“Which of these three do you think was a neighbor to the man who fell into the hands of robbers?” Our involvement cannot be minimized. “Go and do likewise.”

Jesus said, Love your enemies, do good to those who hate you, bless those who curse you, pray for those who mistreat you. If someone strikes you on one cheek, turn to him the other also. If someone takes your cloak, do not stop him from taking your tunic. Give to everyone who asks you, and if anyone takes what belongs to you, do not demand it back.

How is the Christian to deal with the issue of violence and to stop it? Violence in America goes much deeper than drugs, gun control, and gangs. It is rooted in a philosophy that cheapens life from the moment we are born. Each year in America, an average of fourteen men are killed by soft-drink vending machines. After not receiving a drink or due change, these men shook the machines until they tipped over and crushed them to death. Each man became the victim of his own anger.
Inappropriate anger is a dangerous weapon.

“Is this going to take long? I’ve got someplace to go tonight.” An eight-year-old Chicago boy being questioned by detectives after he shot a girl classmate in the spine with a semiautomatic handgun. The problem is coming from home, not the street.

Dad turned on the television so his five-year-old daughter could watch her favorite cartoon. When he turned on the program, there was a mean cartoon character threatening “the good guys.” Marie instructed her father that the program was okay with the following assurance: “It’s not good now, but it will be good at the end.”
I’ve felt that way about the Christian life at times.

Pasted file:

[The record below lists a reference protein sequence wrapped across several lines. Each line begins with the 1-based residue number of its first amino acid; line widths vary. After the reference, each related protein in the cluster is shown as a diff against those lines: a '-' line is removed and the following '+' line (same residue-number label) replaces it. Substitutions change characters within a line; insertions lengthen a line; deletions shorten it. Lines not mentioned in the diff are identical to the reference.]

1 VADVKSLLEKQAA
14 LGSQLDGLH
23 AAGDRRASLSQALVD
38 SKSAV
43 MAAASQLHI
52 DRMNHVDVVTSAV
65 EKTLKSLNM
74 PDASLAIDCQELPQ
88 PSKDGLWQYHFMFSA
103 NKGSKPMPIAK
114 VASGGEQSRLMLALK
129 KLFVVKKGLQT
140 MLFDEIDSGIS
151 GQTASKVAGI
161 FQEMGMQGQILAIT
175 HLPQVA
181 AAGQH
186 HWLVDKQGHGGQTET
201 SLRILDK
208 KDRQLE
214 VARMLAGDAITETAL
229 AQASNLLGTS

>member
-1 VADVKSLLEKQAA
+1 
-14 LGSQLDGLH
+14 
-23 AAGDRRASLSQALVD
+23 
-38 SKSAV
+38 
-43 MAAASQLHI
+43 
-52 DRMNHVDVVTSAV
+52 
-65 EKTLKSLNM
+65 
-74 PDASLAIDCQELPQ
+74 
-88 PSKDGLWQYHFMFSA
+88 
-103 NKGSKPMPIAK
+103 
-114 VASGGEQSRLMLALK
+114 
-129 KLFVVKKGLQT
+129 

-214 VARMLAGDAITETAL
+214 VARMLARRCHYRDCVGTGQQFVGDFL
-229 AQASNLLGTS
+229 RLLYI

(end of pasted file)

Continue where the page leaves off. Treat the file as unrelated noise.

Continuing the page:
All of us are appalled at violence that takes the form of killing, arson, lynching, bombing, vandalism, assault and harassment. But the truth is that violence begins long before those acts occur. A seed is planted and takes root and grows into the ugliness of violence. In the home and in our circle of friendships we plant the seeds of violence. The dad who turned on the TV with the cartoons, why do they always have to be hitting or shooting each other? It may seem innocent, but over a long period of time, we become desensitized to violence.

It starts off as a subtle form of prejudice. Jokes, stereotypes and rumors made against races, women or men, religions, sexual orientations, and even disabilities.
Did you know that the second highest rate of violence (2nd only to race) in the United States is against religious groups? It is higher than even acts of violence against gays and lesbians.

What started out as a form of subtle prejudice moves to ridicule, social avoidance, name-calling and scapegoating. All of this is happening and we don’t even realize that it is taking place around us. The only cure for hate is love. We wouldn’t want to be the butt of jokes, or prejudice. Jesus said it best, Do to others as you would have them do to you.

Leave a Reply

Fill in your details below or click an icon to log in:

WordPress.com Logo

You are commenting using your WordPress.com account. Log Out /  Change )

Google photo

You are commenting using your Google account. Log Out /  Change )

Twitter picture

You are commenting using your Twitter account. Log Out /  Change )

Facebook photo

You are commenting using your Facebook account. Log Out /  Change )

Connecting to %s